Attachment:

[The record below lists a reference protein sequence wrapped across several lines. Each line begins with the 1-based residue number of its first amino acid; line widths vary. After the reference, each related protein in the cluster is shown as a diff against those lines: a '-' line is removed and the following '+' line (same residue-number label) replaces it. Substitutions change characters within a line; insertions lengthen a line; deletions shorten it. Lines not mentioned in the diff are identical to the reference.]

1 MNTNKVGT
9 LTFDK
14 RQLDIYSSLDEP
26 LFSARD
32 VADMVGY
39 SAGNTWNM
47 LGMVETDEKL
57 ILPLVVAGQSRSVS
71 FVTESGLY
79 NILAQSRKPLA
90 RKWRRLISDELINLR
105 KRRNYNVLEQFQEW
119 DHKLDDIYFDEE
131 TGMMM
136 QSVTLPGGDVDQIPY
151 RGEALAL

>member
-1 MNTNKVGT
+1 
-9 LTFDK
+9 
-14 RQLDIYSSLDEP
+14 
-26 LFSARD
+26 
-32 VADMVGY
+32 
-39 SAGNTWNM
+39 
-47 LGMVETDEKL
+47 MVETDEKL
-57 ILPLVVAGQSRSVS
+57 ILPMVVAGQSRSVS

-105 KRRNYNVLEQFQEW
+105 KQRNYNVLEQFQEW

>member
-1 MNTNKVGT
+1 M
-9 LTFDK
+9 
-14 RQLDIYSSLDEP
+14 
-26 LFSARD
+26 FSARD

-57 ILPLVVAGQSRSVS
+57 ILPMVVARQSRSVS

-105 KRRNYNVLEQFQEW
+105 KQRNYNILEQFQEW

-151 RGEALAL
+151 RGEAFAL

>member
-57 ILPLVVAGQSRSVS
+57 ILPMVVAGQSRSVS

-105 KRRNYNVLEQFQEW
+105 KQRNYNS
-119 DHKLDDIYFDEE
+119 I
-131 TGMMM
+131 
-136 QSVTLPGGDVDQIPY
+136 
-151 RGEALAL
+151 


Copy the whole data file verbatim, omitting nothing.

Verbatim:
[The record below lists a reference protein sequence wrapped across several lines. Each line begins with the 1-based residue number of its first amino acid; line widths vary. After the reference, each related protein in the cluster is shown as a diff against those lines: a '-' line is removed and the following '+' line (same residue-number label) replaces it. Substitutions change characters within a line; insertions lengthen a line; deletions shorten it. Lines not mentioned in the diff are identical to the reference.]

1 MNTNKVGT
9 LTFDK
14 RQLDIYSSLDEP
26 LFSARD
32 VADMVGY
39 SAGNTWNM
47 LGMVETDEKL
57 ILPLVVAGQSRSVS
71 FVTESGLY
79 NILAQSRKPLA
90 RKWRRLISDELINLR
105 KRRNYNVLEQFQEW
119 DHKLDDIYFDEE
131 TGMMM
136 QSVTLPGGDVDQIPY
151 RGEALAL

>member
-1 MNTNKVGT
+1 
-9 LTFDK
+9 
-14 RQLDIYSSLDEP
+14 
-26 LFSARD
+26 
-32 VADMVGY
+32 
-39 SAGNTWNM
+39 
-47 LGMVETDEKL
+47 MVETDEKL
-57 ILPLVVAGQSRSVS
+57 ILPMVVAGQSRSVS

-105 KRRNYNVLEQFQEW
+105 KQRNYNVLEQFQEW

>member
-1 MNTNKVGT
+1 M
-9 LTFDK
+9 
-14 RQLDIYSSLDEP
+14 
-26 LFSARD
+26 FSARD

-57 ILPLVVAGQSRSVS
+57 ILPMVVARQSRSVS

-105 KRRNYNVLEQFQEW
+105 KQRNYNILEQFQEW

-151 RGEALAL
+151 RGEAFAL

>member
-57 ILPLVVAGQSRSVS
+57 ILPMVVAGQSRSVS

-105 KRRNYNVLEQFQEW
+105 KQRNYNS
-119 DHKLDDIYFDEE
+119 I
-131 TGMMM
+131 
-136 QSVTLPGGDVDQIPY
+136 
-151 RGEALAL
+151 